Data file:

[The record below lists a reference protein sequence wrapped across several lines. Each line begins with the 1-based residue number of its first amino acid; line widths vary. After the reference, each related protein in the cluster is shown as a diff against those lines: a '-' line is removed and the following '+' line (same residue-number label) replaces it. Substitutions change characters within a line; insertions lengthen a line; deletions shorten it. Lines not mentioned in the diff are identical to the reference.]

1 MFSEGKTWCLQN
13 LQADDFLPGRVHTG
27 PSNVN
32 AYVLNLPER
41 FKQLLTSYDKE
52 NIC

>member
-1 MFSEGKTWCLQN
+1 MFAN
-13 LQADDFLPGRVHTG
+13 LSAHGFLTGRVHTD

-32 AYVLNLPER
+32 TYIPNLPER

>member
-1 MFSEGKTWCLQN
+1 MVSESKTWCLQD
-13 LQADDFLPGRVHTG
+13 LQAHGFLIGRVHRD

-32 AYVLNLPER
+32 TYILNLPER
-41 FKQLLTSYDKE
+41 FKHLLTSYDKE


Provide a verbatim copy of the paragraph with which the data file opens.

[The record below lists a reference protein sequence wrapped across several lines. Each line begins with the 1-based residue number of its first amino acid; line widths vary. After the reference, each related protein in the cluster is shown as a diff against those lines: a '-' line is removed and the following '+' line (same residue-number label) replaces it. Substitutions change characters within a line; insertions lengthen a line; deletions shorten it. Lines not mentioned in the diff are identical to the reference.]